4 weeks

Instructed to use bike for active commute to work on at least 3-days per week, over 6 km. Self-selected pace

 Malnes, 2016, Norway [31]

Single group pilot

N = 25, 72%

Age: 42(±12)

BMI: M = 25.4(±12.3), F = 28.7(±15.8)

Inactive adults

One group e-bike

Up to 8 months

3 sites: 2 provided e-bikes for up to 8-months, 1 e-bike up to 3-months.

Instructed to use bike as desired. In 2-centres if e-bikes not used they were withdrawn from participant. Group was separated into high and low fitness groups based on baseline testing

 Page, 2017, UK [33]

Non-randomized two group

N = 31, 80%

Age Range: 21-55 years

Unclear

E-bike commuting vs. passive commuting

Data reported mid-way into intervention – 2 months

No instructions on how to ride bike, full roadside assistance provided.

 Peterman, 2016, USA [13]

Single group

N = 21, 70% (of 20 in analysis)

Age: 41.5 (±11.5).

Inactive adults

One group e-bike

4 weeks

Instructed to ride e-bike at least 3 days per week for at least 40-min for commuting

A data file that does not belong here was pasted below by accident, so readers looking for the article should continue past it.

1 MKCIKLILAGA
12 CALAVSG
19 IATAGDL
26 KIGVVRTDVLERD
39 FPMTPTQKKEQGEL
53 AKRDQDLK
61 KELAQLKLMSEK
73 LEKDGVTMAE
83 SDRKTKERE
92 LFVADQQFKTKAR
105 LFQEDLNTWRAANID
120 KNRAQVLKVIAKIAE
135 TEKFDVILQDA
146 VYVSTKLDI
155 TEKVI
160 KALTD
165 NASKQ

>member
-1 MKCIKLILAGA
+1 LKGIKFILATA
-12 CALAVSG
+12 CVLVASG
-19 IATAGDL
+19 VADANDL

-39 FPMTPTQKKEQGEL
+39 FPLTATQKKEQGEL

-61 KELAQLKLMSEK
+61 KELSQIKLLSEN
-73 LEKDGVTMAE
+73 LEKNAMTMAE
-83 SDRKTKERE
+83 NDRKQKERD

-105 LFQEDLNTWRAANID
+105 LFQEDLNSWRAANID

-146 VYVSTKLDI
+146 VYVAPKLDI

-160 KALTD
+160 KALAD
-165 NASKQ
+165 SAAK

T trained (engage in endurance sport at least 4 times per week), UT untrained (moderately active but less than 4× per week), Inactive <150 min/week of moderate to vigorous physical activity, Active  ≥150 min/week of moderate to vigorous physical activity a report as sedentary but do not specifically measure moderate to vigorous physical activity, F female, M male, NA no assistance, LA low assistance, HA high assistance, CB conventional bike

Rest periods between conditions ranged from 2-min to 1 month and distance ridden from 3.54 to 27 km. Nine studies were conducted in a natural setting with topography ranging from flat to elevations between 33.5 and 260 m. Four studies specifically examined the impact of topography on physiological outcomes by separating rides into different topographical sections (Additional file 3). Four studies required participants to stop and go during rides to simulate typical riding conditions [20, 26] or delivering mail [24, 25]. In seven studies participants were instructed to ride at a self-selected pace.

Longitudinal studies